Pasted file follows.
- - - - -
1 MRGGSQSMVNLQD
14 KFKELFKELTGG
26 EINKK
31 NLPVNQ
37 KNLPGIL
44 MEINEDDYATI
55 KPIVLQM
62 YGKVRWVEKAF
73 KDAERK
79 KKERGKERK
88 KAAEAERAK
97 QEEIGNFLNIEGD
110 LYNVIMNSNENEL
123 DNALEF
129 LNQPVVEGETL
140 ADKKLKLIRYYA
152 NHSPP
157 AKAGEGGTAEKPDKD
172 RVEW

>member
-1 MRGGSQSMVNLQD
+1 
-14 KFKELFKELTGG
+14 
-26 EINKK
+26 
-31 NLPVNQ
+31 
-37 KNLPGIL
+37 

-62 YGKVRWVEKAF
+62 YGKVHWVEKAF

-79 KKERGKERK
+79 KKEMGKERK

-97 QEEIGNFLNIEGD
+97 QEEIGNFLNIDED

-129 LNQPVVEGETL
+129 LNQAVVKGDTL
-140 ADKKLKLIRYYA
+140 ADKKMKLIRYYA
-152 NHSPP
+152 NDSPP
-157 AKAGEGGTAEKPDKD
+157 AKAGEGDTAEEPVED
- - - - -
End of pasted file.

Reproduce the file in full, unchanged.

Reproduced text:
1 MRGGSQSMVNLQD
14 KFKELFKELTGG
26 EINKK
31 NLPVNQ
37 KNLPGIL
44 MEINEDDYATI
55 KPIVLQM
62 YGKVRWVEKAF
73 KDAERK
79 KKERGKERK
88 KAAEAERAK
97 QEEIGNFLNIEGD
110 LYNVIMNSNENEL
123 DNALEF
129 LNQPVVEGETL
140 ADKKLKLIRYYA
152 NHSPP
157 AKAGEGGTAEKPDKD
172 RVEW

>member
-1 MRGGSQSMVNLQD
+1 
-14 KFKELFKELTGG
+14 
-26 EINKK
+26 
-31 NLPVNQ
+31 
-37 KNLPGIL
+37 

-62 YGKVRWVEKAF
+62 YGKVHWVEKAF

-79 KKERGKERK
+79 KKEMGKERK

-97 QEEIGNFLNIEGD
+97 QEEIGNFLNIDED

-129 LNQPVVEGETL
+129 LNQAVVKGDTL
-140 ADKKLKLIRYYA
+140 ADKKMKLIRYYA
-152 NHSPP
+152 NDSPP
-157 AKAGEGGTAEKPDKD
+157 AKAGEGDTAEEPVED